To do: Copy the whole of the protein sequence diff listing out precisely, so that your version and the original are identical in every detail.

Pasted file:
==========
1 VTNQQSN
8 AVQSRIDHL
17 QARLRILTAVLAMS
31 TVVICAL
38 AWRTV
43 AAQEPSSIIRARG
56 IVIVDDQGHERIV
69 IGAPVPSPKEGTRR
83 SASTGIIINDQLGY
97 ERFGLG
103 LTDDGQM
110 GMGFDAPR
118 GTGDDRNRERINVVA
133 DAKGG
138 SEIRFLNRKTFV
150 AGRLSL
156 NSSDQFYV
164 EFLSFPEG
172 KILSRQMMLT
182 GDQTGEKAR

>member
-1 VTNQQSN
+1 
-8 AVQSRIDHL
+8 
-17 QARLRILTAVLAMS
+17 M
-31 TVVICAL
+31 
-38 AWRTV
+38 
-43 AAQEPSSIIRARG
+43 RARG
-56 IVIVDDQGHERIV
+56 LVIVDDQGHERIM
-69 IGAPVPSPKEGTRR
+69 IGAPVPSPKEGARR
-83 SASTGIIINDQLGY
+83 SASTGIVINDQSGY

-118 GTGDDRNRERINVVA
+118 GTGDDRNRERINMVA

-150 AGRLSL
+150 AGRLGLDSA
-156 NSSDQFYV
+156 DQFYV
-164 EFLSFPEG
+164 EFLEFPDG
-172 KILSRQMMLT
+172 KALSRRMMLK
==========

1 VTNQQSN
8 AVQSRIDHL
17 QARLRILTAVLAMS
31 TVVICAL
38 AWRTV
43 AAQEPSSIIRARG
56 IVIVDDQGHERIV
69 IGAPVPSPKEGTRR
83 SASTGIIINDQLGY
97 ERFGLG
103 LTDDGQM
110 GMGFDAPR
118 GTGDDRNRERINVVA
133 DAKGG
138 SEIRFLNRKTFV
150 AGRLSL
156 NSSDQFYV
164 EFLSFPEG
172 KILSRQMMLT
182 GDQTGEKAR

>member
-1 VTNQQSN
+1 
-8 AVQSRIDHL
+8 
-17 QARLRILTAVLAMS
+17 M
-31 TVVICAL
+31 
-38 AWRTV
+38 
-43 AAQEPSSIIRARG
+43 RARG
-56 IVIVDDQGHERIV
+56 LVIVDDQGHERIM
-69 IGAPVPSPKEGTRR
+69 IGAPVPSPKEGARR
-83 SASTGIIINDQLGY
+83 SASTGIVINDQSGY

-118 GTGDDRNRERINVVA
+118 GTGDDRNRERINMVA

-150 AGRLSL
+150 AGRLGLDSA
-156 NSSDQFYV
+156 DQFYV
-164 EFLSFPEG
+164 EFLEFPDG
-172 KILSRQMMLT
+172 KALSRRMMLK